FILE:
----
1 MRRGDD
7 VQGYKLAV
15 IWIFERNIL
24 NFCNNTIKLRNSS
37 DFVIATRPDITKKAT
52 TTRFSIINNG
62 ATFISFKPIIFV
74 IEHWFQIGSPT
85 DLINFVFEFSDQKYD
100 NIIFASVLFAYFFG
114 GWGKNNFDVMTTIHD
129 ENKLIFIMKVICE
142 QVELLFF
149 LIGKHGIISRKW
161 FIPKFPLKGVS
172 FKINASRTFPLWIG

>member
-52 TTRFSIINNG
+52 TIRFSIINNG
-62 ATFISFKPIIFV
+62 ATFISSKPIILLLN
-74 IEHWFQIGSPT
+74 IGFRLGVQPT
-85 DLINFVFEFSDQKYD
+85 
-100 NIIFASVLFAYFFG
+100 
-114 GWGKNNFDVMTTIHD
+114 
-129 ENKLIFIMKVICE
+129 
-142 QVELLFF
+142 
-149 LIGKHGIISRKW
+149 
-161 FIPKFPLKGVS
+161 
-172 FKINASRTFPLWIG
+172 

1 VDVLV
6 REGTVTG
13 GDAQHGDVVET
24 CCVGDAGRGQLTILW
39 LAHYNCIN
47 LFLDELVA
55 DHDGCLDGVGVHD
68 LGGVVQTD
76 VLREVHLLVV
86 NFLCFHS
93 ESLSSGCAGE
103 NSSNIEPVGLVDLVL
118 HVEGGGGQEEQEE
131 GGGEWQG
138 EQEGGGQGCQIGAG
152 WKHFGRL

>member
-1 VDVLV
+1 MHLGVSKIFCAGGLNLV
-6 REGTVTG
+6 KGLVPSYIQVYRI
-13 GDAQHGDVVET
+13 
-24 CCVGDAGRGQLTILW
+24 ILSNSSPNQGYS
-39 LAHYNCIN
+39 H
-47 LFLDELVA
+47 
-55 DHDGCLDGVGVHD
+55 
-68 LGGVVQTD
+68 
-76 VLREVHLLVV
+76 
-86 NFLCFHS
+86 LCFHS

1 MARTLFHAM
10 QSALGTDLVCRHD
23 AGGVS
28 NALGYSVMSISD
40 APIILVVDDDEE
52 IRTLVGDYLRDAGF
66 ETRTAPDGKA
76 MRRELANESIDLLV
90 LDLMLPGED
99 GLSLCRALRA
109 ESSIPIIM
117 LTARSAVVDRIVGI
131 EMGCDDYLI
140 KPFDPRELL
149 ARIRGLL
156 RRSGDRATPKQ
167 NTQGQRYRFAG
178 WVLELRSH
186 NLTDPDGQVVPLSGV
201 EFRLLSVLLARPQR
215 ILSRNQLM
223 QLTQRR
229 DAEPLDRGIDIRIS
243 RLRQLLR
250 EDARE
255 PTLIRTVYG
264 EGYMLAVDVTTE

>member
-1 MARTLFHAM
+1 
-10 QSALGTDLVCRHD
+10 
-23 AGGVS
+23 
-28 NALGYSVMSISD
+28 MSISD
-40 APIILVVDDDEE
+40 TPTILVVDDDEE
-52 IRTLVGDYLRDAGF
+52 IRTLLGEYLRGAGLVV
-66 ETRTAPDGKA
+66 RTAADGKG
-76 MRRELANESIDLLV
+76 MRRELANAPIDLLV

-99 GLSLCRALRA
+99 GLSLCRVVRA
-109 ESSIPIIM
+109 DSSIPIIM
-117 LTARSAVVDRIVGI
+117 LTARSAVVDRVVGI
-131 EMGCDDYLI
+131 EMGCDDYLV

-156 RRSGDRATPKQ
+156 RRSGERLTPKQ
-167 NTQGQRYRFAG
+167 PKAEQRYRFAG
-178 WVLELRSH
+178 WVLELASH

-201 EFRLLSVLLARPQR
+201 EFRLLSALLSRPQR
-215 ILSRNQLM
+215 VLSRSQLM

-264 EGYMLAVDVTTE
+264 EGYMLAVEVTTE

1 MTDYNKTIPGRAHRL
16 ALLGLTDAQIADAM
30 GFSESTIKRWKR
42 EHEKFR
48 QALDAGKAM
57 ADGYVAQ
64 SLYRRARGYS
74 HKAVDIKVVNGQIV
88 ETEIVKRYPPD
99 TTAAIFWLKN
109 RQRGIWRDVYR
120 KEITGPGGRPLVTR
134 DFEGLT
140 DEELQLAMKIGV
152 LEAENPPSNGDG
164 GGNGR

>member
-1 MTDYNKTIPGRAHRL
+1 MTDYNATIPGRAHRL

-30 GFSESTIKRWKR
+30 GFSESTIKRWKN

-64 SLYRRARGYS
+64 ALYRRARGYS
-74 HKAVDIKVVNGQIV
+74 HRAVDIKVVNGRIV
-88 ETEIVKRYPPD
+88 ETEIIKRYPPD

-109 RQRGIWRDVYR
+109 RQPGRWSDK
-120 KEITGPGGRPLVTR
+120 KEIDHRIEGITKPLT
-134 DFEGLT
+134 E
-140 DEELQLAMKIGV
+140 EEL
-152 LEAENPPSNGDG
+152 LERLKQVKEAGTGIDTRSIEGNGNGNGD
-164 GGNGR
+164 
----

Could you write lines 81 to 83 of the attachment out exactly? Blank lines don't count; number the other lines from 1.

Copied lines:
40 APIILVVDDDEE
52 IRTLVGDYLRDAGF
66 ETRTAPDGKA